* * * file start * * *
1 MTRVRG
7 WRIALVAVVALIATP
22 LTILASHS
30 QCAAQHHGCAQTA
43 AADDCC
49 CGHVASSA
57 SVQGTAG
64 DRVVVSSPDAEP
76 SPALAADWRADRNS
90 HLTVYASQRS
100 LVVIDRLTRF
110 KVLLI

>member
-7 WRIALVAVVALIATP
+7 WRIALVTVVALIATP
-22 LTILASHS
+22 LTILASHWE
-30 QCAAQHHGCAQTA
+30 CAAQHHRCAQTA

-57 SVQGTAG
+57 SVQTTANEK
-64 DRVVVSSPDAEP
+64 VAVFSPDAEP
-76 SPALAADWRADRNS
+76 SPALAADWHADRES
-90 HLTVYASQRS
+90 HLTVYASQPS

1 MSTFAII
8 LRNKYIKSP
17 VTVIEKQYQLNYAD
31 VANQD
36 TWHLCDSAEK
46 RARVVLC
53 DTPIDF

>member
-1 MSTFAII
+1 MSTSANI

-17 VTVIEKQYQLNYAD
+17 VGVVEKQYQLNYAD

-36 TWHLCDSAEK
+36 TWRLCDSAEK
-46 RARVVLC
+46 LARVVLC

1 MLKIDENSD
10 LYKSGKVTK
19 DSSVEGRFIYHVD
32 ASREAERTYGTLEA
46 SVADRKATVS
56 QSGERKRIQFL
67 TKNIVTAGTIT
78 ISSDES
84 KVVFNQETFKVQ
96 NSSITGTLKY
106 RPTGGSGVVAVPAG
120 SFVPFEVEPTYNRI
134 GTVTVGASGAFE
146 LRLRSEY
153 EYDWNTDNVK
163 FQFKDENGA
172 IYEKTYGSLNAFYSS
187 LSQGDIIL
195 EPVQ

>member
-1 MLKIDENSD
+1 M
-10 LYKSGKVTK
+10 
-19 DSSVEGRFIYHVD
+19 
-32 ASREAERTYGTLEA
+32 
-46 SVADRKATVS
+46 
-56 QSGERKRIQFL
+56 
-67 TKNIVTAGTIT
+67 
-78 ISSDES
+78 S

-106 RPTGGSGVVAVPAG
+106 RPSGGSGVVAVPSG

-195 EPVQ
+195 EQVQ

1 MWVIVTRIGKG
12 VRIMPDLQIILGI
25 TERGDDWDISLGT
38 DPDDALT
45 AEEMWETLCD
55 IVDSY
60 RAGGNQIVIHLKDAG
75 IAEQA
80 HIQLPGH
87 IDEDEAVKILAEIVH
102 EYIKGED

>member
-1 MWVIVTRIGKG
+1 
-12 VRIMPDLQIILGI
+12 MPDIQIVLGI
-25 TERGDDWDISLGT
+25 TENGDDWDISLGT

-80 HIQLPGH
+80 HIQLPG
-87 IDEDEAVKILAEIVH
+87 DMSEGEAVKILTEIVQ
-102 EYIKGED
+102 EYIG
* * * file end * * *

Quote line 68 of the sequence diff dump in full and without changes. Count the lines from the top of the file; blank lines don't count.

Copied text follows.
-19 DSSVEGRFIYHVD